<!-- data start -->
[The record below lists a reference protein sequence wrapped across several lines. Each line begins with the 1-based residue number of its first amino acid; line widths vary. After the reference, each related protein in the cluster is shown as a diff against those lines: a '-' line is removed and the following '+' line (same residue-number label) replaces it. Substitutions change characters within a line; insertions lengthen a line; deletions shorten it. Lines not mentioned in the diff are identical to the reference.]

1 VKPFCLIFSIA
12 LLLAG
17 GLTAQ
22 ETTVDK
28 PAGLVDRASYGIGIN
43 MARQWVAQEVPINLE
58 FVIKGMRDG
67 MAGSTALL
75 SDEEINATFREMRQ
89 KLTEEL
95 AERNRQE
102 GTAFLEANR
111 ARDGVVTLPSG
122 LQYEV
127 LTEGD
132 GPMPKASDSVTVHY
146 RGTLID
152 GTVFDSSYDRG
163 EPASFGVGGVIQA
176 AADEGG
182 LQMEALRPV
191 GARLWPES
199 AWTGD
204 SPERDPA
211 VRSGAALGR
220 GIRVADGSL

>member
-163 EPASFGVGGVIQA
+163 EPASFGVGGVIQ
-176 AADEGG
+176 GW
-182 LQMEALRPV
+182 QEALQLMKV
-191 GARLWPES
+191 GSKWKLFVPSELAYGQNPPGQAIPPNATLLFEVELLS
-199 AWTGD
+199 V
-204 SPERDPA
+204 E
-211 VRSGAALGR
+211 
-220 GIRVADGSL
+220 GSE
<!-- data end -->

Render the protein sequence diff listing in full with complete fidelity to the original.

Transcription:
[The record below lists a reference protein sequence wrapped across several lines. Each line begins with the 1-based residue number of its first amino acid; line widths vary. After the reference, each related protein in the cluster is shown as a diff against those lines: a '-' line is removed and the following '+' line (same residue-number label) replaces it. Substitutions change characters within a line; insertions lengthen a line; deletions shorten it. Lines not mentioned in the diff are identical to the reference.]

1 VKPFCLIFSIA
12 LLLAG
17 GLTAQ
22 ETTVDK
28 PAGLVDRASYGIGIN
43 MARQWVAQEVPINLE
58 FVIKGMRDG
67 MAGSTALL
75 SDEEINATFREMRQ
89 KLTEEL
95 AERNRQE
102 GTAFLEANR
111 ARDGVVTLPSG
122 LQYEV
127 LTEGD
132 GPMPKASDSVTVHY
146 RGTLID
152 GTVFDSSYDRG
163 EPASFGVGGVIQA
176 AADEGG
182 LQMEALRPV
191 GARLWPES
199 AWTGD
204 SPERDPA
211 VRSGAALGR
220 GIRVADGSL

>member
-163 EPASFGVGGVIQA
+163 EPASFGVGGVIQ
-176 AADEGG
+176 GW
-182 LQMEALRPV
+182 QEALQLMKV
-191 GARLWPES
+191 GSKWKLFVPSELAYGQNPPGQAIPPNATLLFEVELLS
-199 AWTGD
+199 V
-204 SPERDPA
+204 E
-211 VRSGAALGR
+211 
-220 GIRVADGSL
+220 GSE